Someone who suspects they may be struggling with compulsive sexual behavior will usually be screened by a healthcare provider first before undergoing a mental health evaluation.

During this initial screening, your healthcare provider may ask you for specifics about how the compulsive sexual behavior affects your quality of life and inquire about your thought processes as related to the impulsive sexual behavior. Questions about relationships, substance use, and financial and/or legal consequences may also be asked.

Finally, the healthcare provider could potentially ask if there had recently been a significant or stressful life event, as well as if feelings of guilt and shame, low self-esteem, or remorse are being experienced. They may also use a screening tool to asses the symptoms discussed.


Currently, there are no FDA-approved medications targeting sex addiction. But healthcare providers may prescribe a variety of medications to help with aspects of the addiction and co-morbid mood issues, which include:

  • Mood stabilizers
  • Antidepressants
  • Naltrexone


If you believe you may be struggling with sex addiction, there are ways to cope. First, it's vital to discuss your situation with your healthcare or mental health provider. Therapy may be helpful, as well.

Additionally, there are a number of organizations made to help people with sex addiction such as Sex and Love Addicts Anonymous.

Other coping strategies include:

  • Practicing self-compassion
  • Lowering stress as much as possible
  • Being open and honest with your partner or partners

If you or a loved one are struggling with sex addiction, contact the Substance Abuse and Mental Health Services Administration (SAMHSA) National Helpline at 1-800-662-HELP (4357) for information on support and treatment facilities in your area.


Sexual addiction, also referred to as hypersexuality disorder, is a controversial diagnosis marked by obsessive thoughts or urges as well as compulsive behaviors related to sex. Causes may include medication side effects, chemical imbalances in the brain, trauma, and more. More research is needed when it comes to sex addiction, including identifying its causes, symptoms, diagnosis, and treatment.

A Word From Verywell

Regardless of varying clinical definitions, if you or a loved one is experiencing a decreased quality of life or other negative consequences due to compulsive sexual behavior, see a healthcare provider to discuss your symptoms.

Risky sexual behavior that can be part of compulsive sexual behavior can lead to an increased risk of contracting a sexually transmitted infection (STI), which can put both your and your partners' health at risk. This is one of the many reasons seeking help is important.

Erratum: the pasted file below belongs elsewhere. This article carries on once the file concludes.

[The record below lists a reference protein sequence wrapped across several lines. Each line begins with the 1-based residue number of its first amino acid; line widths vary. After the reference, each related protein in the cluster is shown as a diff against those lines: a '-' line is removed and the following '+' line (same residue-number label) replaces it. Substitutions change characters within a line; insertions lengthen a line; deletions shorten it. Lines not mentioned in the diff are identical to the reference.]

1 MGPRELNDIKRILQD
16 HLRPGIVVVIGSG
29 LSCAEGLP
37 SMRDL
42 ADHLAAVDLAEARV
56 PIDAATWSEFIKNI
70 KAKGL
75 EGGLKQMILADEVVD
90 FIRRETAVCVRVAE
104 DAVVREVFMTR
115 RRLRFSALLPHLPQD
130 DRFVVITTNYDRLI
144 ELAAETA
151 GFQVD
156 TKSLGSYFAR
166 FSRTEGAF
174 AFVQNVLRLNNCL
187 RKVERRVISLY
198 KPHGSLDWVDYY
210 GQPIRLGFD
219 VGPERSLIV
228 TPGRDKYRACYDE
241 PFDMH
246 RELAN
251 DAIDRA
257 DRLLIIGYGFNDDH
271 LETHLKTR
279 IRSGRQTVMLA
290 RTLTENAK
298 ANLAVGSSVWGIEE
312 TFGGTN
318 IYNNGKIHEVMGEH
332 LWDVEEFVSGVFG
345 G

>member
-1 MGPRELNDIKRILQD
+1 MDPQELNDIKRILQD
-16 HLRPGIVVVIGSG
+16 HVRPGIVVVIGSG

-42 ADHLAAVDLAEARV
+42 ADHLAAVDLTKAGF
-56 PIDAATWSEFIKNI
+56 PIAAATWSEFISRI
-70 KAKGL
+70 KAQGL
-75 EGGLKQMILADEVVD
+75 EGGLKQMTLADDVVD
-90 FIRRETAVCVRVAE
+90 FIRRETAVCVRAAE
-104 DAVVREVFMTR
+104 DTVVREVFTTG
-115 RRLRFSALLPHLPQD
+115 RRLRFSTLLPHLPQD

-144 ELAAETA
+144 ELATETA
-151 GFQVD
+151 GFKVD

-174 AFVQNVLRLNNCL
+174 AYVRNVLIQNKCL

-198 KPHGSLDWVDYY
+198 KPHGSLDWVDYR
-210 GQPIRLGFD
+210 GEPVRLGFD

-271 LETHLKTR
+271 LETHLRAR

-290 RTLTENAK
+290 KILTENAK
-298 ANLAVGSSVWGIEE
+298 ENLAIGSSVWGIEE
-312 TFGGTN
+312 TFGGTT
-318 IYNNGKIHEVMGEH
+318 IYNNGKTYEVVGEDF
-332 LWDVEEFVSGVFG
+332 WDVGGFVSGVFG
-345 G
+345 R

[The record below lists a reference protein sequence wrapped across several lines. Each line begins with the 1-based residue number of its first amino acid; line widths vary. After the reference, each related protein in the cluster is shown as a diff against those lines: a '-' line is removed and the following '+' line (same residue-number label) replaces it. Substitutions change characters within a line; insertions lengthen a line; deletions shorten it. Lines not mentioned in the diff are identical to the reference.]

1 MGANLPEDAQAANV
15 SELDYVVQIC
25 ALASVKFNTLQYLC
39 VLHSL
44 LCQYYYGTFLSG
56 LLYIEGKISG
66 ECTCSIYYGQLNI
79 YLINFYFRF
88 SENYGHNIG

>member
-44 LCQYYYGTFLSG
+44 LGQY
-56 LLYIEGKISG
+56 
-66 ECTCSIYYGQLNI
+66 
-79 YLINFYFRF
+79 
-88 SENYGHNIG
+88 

5 Sources
Verywell Health uses only high-quality sources, including peer-reviewed studies, to support the facts within our articles. Read our editorial process to learn more about how we fact-check and keep our content accurate, reliable, and trustworthy.
  1. Karila L, Wéry A, Weinstein A, et al. Sexual addiction or hypersexual disorder: different terms for the same problem? A review of the literatureCurr Pharm Des. 2014;20(25):4012-4020. doi:10.2174/13816128113199990619.

  2. Dickenson JA, Gleason N, Coleman E, Miner MH. Prevalence of distress associated with difficulty controlling sexual urges, feelings, and behaviors in the united statesJAMA Netw Open. 2018;1(7):e184468. doi:10.1001/jamanetworkopen.2018.4468

  3. Derbyshire KL, Grant JE. Compulsive sexual behavior: a review of the literatureJ Behav Addict. 2015;4(2):37-43. doi:10.1556/2006.4.2015.003

  4. Petry NM, Zajac K, Ginley MK. Behavioral addictions as mental disorders: to be or not to be? Annu Rev Clin Psychol. 2018;14(1):399-423. doi:10.1146/annurev-clinpsy-032816-045120

  5. Parsons JT, Rendina HJ, Ventuneac A, Cook KF, Grov C, Mustanski B. A psychometric investigation of the hypersexual disorder screening inventory among highly sexually active gay and bisexual men: an item response theory analysisJ Sex Med. 2013;10(12):3088-3101. doi:10.1111/jsm.12117

By Molly Burford
Molly Burford is a mental health advocate and wellness book author with almost 10 years of experience in digital media.